resourcesABOUT MT AUTHOR GUIDELINES CLASSIFIEDS EDITORIAL CALENDAR MEDIA GUIDE MASSAGE MART SCHOOLS & EDUCATION FEEDBACK
Specialized Pro-Resolving Mediators: 21st Century Inflammation Fighters
Specialized pro-resolving mediators, or SPMs, are a portion of the omega-3 fatty-acid spectrum that have been shown to have a powerful effect on reducing inflammation.
Health and Wellness Partnership
Yo San University of Traditional Chinese Medicine and The Wellness Center at the LAC + USC Historic General Hospital recently joined forces to extend care to the residents of Boyle Heights area of Los Angeles.
How Many of Your Patients Have Sarcopenia?
Figure 1 demonstrates the typical appearance of sarcopenia in the paravertebral muscles. Have you considered evaluating your patients for this problem? Sarcopenia is the progressive loss of skeletal muscle mass and function that affects the older population.
Filling the Gap: The Role of Alternative Practitioners in a Broken Health Care System
I have been asked many times what got me into alternative medicine. My answer is simple: I want to truly help and make a difference in people's health.
Identify & Adjust the Apex Posterior Sacrum
Low back pain involving an apex posterior sacrum (+θX-axis misalignment) typically presents with signs of lumbosacral joint impingement or facet syndrome.
Excited to Share the Science of Chiropractic: An Interview With Dr. Heidi Haavik
Dr. Heidi Haavik has become known in the circle of chiropractic researchers as not only a rising star, but also one willing to do research that can have a major impact in the scientific world and how chiropractic is perceived.
F4CP Launches New Social Media Campaign
The Foundation for Chiropractic Progress has launched a new service to help member doctors: a social media campaign called "Accelerator."
Let's Streamline Your Front Desk
Your front office can be your greatest source of efficiency or a constant bottleneck. Increasing the productivity of this area without sacrificing the quality of patient interaction can be a little tricky.
The Rest of the Patient Story
I've written previously about allowing a patient to tell you their story – about taking the time to listen and engage all the aspects of their case history, the injury in question, and the related issues.
Misconceptions & Opportunities With Medicare
As I speak around the country on how to properly document Medicare patient encounters, I get questions regarding opting out of Medicare. There are many misconceptions about opting out of Medicare, including just what it means to opt out.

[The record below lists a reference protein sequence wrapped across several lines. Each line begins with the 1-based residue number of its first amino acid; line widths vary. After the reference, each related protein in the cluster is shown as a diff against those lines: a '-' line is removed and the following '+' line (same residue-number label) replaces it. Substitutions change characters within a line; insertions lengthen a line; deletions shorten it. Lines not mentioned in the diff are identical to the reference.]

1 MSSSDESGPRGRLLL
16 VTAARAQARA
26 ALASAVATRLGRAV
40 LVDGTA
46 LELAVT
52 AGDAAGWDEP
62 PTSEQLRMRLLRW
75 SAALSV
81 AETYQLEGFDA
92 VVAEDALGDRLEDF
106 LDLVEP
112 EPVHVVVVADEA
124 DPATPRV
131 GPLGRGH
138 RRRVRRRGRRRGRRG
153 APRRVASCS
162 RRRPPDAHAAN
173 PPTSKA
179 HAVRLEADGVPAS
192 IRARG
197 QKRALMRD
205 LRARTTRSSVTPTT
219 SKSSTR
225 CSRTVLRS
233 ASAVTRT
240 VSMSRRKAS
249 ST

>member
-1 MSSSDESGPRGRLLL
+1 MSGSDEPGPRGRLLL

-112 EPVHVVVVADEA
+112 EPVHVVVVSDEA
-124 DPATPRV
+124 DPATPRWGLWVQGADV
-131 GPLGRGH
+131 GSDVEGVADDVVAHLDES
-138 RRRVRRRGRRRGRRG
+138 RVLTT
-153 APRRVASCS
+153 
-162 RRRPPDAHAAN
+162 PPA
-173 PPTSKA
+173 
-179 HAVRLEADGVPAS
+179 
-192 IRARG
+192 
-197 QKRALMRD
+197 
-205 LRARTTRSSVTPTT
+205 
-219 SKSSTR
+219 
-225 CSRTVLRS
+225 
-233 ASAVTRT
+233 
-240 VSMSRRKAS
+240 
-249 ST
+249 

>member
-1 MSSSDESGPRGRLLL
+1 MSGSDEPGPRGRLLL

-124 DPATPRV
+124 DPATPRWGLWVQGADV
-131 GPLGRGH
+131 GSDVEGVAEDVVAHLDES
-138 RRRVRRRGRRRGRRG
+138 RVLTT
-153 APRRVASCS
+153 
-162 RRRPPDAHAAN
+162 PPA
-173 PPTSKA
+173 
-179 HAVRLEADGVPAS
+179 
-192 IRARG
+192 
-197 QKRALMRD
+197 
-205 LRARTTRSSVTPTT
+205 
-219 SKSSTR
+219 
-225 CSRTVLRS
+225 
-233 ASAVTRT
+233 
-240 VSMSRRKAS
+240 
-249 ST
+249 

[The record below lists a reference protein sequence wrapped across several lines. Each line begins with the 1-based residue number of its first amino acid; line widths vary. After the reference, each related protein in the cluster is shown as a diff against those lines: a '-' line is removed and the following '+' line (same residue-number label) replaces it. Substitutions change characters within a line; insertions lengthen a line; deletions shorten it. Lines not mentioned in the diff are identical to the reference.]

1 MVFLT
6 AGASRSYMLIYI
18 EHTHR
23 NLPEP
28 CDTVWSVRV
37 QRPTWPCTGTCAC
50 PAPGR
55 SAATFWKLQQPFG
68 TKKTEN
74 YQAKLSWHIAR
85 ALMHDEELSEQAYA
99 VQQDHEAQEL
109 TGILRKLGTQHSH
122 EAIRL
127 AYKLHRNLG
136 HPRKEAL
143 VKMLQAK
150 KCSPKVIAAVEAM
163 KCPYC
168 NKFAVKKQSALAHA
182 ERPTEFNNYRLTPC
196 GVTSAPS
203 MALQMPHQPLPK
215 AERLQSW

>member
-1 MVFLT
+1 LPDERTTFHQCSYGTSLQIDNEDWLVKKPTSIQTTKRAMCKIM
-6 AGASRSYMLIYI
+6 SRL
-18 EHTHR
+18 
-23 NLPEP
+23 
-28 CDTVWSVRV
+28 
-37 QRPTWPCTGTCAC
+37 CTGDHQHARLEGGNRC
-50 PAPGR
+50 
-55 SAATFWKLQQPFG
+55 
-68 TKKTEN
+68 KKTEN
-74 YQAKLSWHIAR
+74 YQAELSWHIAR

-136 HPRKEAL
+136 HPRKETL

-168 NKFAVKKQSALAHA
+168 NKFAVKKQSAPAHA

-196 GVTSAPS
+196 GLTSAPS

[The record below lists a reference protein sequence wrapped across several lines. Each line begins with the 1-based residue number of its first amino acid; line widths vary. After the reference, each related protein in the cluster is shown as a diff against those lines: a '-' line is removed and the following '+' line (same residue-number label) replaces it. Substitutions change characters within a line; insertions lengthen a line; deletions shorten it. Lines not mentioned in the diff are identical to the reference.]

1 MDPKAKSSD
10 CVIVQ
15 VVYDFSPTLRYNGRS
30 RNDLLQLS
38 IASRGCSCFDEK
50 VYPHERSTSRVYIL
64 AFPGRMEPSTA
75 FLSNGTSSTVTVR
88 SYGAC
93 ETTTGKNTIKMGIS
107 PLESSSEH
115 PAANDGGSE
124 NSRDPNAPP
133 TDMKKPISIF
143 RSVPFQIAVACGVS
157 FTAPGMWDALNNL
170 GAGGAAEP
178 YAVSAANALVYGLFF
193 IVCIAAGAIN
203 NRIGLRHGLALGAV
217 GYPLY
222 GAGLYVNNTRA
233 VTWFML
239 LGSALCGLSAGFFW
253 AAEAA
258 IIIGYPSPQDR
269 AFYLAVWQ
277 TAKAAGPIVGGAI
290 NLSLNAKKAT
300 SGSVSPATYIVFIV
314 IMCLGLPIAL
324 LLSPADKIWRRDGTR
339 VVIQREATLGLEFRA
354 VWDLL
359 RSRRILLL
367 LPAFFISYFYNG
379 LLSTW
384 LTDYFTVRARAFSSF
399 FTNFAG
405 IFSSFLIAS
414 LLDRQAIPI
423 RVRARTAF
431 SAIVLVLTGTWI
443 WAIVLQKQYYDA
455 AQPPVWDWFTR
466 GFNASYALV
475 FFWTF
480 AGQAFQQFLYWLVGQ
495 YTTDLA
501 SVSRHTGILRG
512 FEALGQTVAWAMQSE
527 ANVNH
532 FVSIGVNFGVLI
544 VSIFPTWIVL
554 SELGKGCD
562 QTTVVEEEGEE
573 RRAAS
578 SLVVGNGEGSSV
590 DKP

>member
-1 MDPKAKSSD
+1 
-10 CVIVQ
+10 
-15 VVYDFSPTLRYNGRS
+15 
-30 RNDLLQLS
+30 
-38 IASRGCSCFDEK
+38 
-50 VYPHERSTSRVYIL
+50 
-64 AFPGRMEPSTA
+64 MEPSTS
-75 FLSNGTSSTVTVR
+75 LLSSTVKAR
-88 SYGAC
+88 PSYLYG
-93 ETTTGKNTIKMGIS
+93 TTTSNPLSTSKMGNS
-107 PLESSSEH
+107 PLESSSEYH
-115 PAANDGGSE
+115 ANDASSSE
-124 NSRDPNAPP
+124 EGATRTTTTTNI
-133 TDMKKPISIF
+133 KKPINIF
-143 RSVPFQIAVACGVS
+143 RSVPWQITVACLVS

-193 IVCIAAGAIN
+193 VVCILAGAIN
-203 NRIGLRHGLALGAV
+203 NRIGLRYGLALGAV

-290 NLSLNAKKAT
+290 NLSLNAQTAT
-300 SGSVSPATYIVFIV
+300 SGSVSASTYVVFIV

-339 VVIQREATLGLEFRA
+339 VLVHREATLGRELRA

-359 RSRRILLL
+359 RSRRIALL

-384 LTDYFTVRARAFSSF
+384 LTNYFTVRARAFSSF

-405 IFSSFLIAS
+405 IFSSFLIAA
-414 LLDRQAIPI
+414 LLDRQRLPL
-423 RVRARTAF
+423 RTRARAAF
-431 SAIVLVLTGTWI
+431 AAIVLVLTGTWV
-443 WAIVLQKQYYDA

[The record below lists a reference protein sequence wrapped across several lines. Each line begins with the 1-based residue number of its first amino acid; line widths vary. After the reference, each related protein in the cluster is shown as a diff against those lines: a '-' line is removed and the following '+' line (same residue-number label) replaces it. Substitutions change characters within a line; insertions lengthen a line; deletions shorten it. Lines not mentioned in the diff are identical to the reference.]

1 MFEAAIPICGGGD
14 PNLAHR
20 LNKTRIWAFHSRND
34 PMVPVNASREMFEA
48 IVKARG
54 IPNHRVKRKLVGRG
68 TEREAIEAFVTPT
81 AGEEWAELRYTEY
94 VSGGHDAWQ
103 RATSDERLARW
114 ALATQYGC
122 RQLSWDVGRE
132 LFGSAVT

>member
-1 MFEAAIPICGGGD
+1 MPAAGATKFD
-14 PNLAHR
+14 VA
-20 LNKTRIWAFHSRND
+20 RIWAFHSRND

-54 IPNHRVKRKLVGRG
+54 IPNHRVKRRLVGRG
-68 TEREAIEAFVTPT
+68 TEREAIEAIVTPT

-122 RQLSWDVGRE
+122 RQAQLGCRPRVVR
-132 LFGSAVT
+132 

Transparency is Key at ASA First Annual Meeting
On March 4th and 5th the American Society of Acupuncturists (ASA) held a successful first annual meeting in Albuquerque, New Mexico.
Designing a Fitness Plan (Part 4): Blending Pain Relief With Healthy Aging
Pain relief is still the No. 1 reason patients come to my office. However, most of my patients have other goals as well, such as: "I want to lose 10 to 20 pounds"; "I feel old and want to slow down the aging process"; "My doctor says I am becoming a diabetic and need to exercise"; or "I'm tired and want more energy."
An Interview with Amanda Shayle
JW: Can you share with us some of your history and how you became an acupuncturist? What did you do prior to becoming an acupuncturist? Where did you go to school?
NCCAOM Launches New Membership Organization
The National Certification Commission for Acupuncture and Oriental Medicine (NCCAOM) recently launched a new national membership organization, the NCCAOM Academy of Diplomates.
Roots in the Community, Branches Far Beyond
The Jung Tao School of Classical Chinese Medicine (JTS) was founded in 1998 by Sean Christian Marshall in Sugar Grove, North Carolina, a small community near Boone in the state's westernmost mountains.
An Alarming Lack of Accountability
Accountability seems to be a lost quality today. The simple act of taking responsibility and doing the right thing just doesn't happen as often as it should. Maybe it is the litigious nature of our society.
Constructing Our Reality: The Primary Channels and Perception, Part 1
My favorite topic of discussion within Chinese medicine is the acupuncture channel systems. First of all, each of us have them. They are part of our bodies; not something external to us. To learn about the acupuncture channels is to learn about ourselves.